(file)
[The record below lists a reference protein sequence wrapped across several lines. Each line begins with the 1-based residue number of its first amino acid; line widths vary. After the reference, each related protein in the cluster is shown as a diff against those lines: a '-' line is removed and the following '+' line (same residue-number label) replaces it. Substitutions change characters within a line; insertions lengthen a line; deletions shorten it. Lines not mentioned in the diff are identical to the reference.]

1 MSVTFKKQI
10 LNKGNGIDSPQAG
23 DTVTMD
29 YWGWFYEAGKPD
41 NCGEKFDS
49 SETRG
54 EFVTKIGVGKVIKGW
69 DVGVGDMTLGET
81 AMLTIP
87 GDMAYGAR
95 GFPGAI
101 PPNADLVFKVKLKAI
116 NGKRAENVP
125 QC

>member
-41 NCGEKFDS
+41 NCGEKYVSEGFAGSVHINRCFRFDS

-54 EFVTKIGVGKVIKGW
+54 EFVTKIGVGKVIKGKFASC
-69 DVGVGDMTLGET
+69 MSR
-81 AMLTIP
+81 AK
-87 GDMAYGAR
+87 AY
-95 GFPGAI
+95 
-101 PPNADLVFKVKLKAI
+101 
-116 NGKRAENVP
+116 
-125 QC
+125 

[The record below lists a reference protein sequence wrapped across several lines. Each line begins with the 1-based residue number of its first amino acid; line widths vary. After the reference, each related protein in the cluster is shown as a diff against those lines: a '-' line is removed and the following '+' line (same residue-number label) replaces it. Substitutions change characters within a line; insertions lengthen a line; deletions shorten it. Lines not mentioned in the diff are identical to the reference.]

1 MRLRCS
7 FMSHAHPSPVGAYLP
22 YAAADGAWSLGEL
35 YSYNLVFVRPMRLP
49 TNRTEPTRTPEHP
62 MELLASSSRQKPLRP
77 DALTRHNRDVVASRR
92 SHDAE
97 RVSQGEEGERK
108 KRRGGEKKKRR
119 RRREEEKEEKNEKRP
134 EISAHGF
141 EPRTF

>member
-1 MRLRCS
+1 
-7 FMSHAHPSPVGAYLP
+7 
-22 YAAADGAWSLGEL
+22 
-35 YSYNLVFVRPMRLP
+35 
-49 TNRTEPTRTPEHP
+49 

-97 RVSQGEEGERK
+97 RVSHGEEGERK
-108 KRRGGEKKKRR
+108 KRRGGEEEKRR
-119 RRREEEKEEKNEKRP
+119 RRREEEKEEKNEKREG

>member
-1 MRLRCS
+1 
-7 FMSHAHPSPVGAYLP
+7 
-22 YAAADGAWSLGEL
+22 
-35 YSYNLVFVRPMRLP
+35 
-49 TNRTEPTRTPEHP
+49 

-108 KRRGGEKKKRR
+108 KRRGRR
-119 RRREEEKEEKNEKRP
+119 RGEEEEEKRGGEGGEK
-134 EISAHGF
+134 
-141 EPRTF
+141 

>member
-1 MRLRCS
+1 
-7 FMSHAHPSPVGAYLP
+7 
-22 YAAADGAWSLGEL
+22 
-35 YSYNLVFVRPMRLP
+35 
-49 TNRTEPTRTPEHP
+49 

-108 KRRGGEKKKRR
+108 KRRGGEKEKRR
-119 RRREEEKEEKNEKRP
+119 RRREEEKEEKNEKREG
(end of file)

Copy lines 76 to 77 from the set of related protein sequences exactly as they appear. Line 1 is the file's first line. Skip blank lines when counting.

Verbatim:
+49 

-108 KRRGGEKKKRR